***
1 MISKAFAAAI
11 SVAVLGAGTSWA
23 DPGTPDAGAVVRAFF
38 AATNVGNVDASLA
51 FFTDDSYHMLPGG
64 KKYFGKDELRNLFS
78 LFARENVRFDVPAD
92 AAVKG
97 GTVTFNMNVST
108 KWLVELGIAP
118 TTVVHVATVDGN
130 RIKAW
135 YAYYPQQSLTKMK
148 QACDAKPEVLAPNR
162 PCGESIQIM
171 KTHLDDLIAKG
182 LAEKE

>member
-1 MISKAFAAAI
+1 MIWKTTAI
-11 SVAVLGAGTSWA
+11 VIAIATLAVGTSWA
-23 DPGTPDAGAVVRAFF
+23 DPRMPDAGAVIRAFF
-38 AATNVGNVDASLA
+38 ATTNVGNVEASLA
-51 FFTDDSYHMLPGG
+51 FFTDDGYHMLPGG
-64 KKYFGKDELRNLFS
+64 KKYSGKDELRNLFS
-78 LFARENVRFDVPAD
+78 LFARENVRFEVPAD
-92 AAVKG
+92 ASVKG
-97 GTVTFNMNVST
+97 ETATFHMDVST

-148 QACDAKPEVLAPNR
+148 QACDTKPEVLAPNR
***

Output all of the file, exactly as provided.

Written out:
1 MISKAFAAAI
11 SVAVLGAGTSWA
23 DPGTPDAGAVVRAFF
38 AATNVGNVDASLA
51 FFTDDSYHMLPGG
64 KKYFGKDELRNLFS
78 LFARENVRFDVPAD
92 AAVKG
97 GTVTFNMNVST
108 KWLVELGIAP
118 TTVVHVATVDGN
130 RIKAW
135 YAYYPQQSLTKMK
148 QACDAKPEVLAPNR
162 PCGESIQIM
171 KTHLDDLIAKG
182 LAEKE

>member
-1 MISKAFAAAI
+1 MIWKTTAI
-11 SVAVLGAGTSWA
+11 VIAIATLAVGTSWA
-23 DPGTPDAGAVVRAFF
+23 DPRMPDAGAVIRAFF
-38 AATNVGNVDASLA
+38 ATTNVGNVEASLA
-51 FFTDDSYHMLPGG
+51 FFTDDGYHMLPGG
-64 KKYFGKDELRNLFS
+64 KKYSGKDELRNLFS
-78 LFARENVRFDVPAD
+78 LFARENVRFEVPAD
-92 AAVKG
+92 ASVKG
-97 GTVTFNMNVST
+97 ETATFHMDVST

-148 QACDAKPEVLAPNR
+148 QACDTKPEVLAPNR